Jen DiMascio:

Tony, I'll give you the final word.

Tony Osborne:

It's interesting. Yeah. I mean, Steve mentioned sanctions. When the nations were discussing sanctions, there's obviously an impact that the sanctions don't just hurt Russia. They also hurt us. Obviously there's a lot of Russian money in the economies, but also sort of trade and so on is all impacted by all this. And plus certainly here in the UK, we are already feeling things like oil prices skyrocketing, and it means that the UK government is now having to sort of go to the Middle East, notably Saudi Arabia, and essentially plead with the government there to start pumping oil and sort of try and get the oil prices down because of the wide to impacts on the sort of quality of life here in Europe.

            That's not to say that obviously everyone acknowledges what's going on in Ukraine, but there is a wider aspect to the sanctions that have a direct impact on life here in Europe and the pinch is being felt here too, because of this, but it's absolutely essentially these sanctions are absolutely critical to trying to cut down on Putin's ability to wage this conflict. And there's no sign of them yet having a direct effect on his warfighting ability, but I'm vaguely optimistic that some of that will kick in soon.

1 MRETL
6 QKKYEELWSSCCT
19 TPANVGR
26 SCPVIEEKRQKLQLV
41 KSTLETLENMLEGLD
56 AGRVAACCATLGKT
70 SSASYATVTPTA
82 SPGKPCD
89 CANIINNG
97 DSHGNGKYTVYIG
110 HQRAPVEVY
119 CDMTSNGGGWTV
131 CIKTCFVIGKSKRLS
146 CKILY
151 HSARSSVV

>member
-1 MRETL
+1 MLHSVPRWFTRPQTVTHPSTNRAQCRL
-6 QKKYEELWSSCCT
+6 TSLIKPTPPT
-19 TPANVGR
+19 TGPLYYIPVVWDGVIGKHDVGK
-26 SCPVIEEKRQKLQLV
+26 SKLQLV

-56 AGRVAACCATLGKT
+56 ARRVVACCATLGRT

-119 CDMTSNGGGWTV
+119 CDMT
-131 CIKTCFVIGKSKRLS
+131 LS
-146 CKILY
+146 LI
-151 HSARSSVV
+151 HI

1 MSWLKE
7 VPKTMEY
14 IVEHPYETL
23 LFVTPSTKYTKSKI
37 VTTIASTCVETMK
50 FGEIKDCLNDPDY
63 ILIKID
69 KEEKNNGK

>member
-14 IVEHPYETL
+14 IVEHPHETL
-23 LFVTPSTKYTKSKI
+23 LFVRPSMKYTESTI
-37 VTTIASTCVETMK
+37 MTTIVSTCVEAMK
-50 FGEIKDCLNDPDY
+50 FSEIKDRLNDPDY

Jen DiMascio:

Well, unfortunately we have to leave it there. Join us again next week for another episode of Check 6. And until then we were just talking about sanctions, but check out Aviation Week's MRO Podcast covering the aftermarket and the BCA Podcast on Business Aviation. Both have released episodes this week covering the implications of Russian sanctions on those particular markets too. And you can find those podcasts wherever you're listening to this one. If you're listening in Apple Podcasts, take a look at the Aviation Week Network channel where you see all of our podcasts. Bye for now. And thanks for listening.

Jen DiMascio

Based in Washington, Jen manages Aviation Week’s worldwide defense, space and security coverage.

Steve Trimble

Steve covers military aviation, missiles and space for the Aviation Week Network, based in Washington DC.

Tony Osborne

Based in London, Tony covers European defense programs. Prior to joining Aviation Week in November 2012, Tony was at Shephard Media Group where he was deputy editor for Rotorhub and Defence Helicopter magazines.